“Real? I think that word needs some adjusting here.” I took my pen from my pocket, just to be certain it was still here, and uncapped it. Ink erupted from the tip, splattering Helma.
She sighed as if this had happened before, and slid her hand over her outfit, shifting every seam and thread to black. “A family isn’t blood or genetics, Bleak. It’s bonds and kept promises. It’s passion and blood spilt on your behalf for the sake of another’s love. Your family is here, you’ll find them eventually. Simply roam and wander as you did before. This time, there is no passion to return to, just one to live.”
Still lightheaded from the recent conjuration, I looked up at the sky, where a flock of ravens was swirling around a figure that seemed familiar, sitting on a bench. I would have to speak with him later.
How do you live in a world where creativity is food, and hunger is the lack of it? Or had I always lived that way?
“In the meantime, how do I survive, what do I do?” I asked, feeling like a child all over again.
“That all depends,” she said, clapping her hands together. “What do you want to create? Who do you wish to inspire?”
"For starters, I have project I've put off for far too long. A self-portrait. Now seems like a good time."
"Oh, you'll have to be more creative than that. These folks will tear you apart if you dip into the clichés of the previous world. Competition is fierce. We have tournaments, competitions, you know. People die to prove themselves."
"Now that's cliché," I laughed. "Also, are you so quick to doubt the person you chose to inspire? Here, hold this," I said, handing her my mask. "No, like this," I demonstrated.
She held it aloft, in front of her face.
I plucked six charms from my outfit, holding each one an equal distance from the mask in the form of a circle. I strung each one to the parchment at our feet and grinned as the same force drifting the words upwards held the charms aloft. I tapped them with the tip of my pen, delighted that they didn't fall.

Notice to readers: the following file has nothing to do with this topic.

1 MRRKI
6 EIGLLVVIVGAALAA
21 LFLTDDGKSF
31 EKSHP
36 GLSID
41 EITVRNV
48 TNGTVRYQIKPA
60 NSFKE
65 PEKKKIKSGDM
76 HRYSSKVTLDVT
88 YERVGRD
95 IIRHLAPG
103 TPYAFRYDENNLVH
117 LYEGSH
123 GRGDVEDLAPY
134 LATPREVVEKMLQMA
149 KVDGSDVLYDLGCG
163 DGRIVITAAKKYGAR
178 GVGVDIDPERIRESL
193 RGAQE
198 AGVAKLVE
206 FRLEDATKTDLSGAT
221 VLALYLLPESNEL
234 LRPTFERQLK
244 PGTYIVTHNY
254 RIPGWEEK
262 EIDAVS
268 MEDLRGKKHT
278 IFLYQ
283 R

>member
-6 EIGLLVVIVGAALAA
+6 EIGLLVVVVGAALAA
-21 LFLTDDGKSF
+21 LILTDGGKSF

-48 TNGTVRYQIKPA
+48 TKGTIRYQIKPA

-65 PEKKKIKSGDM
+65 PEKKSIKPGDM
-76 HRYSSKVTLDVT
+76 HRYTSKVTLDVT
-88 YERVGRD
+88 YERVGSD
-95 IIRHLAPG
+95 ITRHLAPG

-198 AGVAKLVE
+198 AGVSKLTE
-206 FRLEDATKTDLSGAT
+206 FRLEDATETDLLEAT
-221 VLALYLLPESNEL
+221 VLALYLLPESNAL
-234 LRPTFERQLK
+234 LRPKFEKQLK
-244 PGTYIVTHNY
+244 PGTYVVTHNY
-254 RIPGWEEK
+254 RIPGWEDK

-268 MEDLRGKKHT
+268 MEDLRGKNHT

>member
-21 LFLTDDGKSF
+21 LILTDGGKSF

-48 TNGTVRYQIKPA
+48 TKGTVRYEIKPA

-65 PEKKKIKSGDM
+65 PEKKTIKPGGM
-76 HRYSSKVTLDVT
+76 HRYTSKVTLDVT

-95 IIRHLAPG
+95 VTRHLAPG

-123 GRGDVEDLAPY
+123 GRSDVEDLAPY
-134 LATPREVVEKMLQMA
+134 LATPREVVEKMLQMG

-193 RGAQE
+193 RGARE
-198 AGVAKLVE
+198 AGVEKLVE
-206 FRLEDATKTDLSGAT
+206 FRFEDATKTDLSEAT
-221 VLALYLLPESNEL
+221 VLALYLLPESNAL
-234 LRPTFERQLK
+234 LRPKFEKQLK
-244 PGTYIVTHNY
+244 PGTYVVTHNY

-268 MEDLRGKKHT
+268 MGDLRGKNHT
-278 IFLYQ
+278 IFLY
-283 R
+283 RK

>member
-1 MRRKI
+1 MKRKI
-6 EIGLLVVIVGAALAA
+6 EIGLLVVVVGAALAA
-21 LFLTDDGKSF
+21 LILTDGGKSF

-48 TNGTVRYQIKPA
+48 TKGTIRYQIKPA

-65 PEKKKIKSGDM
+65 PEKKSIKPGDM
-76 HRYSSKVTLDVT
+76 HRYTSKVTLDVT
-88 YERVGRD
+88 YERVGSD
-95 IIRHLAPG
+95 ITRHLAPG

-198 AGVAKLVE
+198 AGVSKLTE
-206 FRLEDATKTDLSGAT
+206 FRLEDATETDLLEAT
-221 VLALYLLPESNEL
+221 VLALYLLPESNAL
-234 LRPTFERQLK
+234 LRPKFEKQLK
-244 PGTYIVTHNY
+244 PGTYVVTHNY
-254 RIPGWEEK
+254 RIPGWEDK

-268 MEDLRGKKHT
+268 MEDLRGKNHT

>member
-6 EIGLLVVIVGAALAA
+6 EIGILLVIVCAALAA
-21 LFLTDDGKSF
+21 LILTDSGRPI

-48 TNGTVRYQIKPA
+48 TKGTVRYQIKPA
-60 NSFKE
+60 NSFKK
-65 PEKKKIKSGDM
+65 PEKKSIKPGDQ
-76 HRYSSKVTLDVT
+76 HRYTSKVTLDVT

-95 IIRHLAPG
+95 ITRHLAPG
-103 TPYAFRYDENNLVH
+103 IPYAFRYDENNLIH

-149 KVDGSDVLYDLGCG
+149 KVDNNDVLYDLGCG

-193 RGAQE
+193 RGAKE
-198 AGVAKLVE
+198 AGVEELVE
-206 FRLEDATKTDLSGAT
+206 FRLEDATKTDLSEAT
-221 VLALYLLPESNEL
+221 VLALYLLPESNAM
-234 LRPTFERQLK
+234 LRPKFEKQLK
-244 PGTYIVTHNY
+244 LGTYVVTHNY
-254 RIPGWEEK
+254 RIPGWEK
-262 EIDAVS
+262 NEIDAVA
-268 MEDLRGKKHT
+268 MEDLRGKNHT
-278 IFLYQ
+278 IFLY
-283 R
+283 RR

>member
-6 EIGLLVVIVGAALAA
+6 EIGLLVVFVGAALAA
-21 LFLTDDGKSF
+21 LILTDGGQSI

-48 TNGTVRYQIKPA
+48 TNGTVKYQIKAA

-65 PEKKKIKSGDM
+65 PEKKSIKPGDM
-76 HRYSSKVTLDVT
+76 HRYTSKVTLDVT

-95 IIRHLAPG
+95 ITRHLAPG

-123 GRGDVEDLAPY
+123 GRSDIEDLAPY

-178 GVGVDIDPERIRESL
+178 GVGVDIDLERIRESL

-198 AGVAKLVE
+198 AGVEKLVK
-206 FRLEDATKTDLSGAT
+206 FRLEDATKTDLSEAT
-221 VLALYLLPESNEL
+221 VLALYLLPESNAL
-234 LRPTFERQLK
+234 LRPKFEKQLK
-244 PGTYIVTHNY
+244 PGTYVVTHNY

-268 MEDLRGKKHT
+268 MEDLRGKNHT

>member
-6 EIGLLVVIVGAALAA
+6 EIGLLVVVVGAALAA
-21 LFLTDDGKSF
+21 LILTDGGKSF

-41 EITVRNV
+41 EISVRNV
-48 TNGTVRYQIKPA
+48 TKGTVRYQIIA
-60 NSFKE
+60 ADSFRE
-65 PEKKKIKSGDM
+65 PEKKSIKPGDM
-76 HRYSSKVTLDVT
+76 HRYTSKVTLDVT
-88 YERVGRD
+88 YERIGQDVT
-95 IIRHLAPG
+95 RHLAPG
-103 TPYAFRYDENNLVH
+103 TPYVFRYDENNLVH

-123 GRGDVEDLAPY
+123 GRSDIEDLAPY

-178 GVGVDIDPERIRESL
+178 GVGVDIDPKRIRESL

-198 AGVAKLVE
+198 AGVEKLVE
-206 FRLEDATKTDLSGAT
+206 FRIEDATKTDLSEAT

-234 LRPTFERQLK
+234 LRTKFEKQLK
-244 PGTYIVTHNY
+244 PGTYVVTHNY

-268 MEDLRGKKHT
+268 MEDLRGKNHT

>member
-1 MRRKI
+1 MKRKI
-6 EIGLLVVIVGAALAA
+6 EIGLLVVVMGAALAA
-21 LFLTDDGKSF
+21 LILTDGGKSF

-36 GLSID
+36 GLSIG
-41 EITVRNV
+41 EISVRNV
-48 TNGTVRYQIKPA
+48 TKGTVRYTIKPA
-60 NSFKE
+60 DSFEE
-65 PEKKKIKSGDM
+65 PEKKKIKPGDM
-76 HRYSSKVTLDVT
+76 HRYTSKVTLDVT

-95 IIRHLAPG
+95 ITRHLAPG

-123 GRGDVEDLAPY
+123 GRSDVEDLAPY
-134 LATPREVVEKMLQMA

In the center of the circle, I shut my eyes for half minute, counting the thirty seconds, focusing on my breathing.
When I opened them, Helma's pale eyes were staring at me through the eyeholes of my mask. So it really isn't a dream. Perhaps that had been the way she stared at me some nights as I worked on my drawings. Waiting, watching, fidgeting with expectation.
I snapped my fingers. The charms popped into different molds of the plaster mask, each one a different expression, this time colored by tangible hues manifested in unique forms like flame, shadow, snow, bark, flesh, ink and feather.
Surrounded by the masks, I stared at each one for a long while.
I took long enough that Helma reached in through the circle, kissed me on the cheek, squeezed my shoulder, and rushed off with an apology and a goodbye, promising to stumble into me soon.
I was left alone to decide which one I was to wear for the morning.
It is tiresome work, being one of the Sleepless.
I dawned the ink mask, and let the others fall.
The night wore on, with the better part of two hours spent speaking with the police. I had managed to have the majority of the conversations outside of the house after explaining that, ‘the air is oddly stuffy in here.’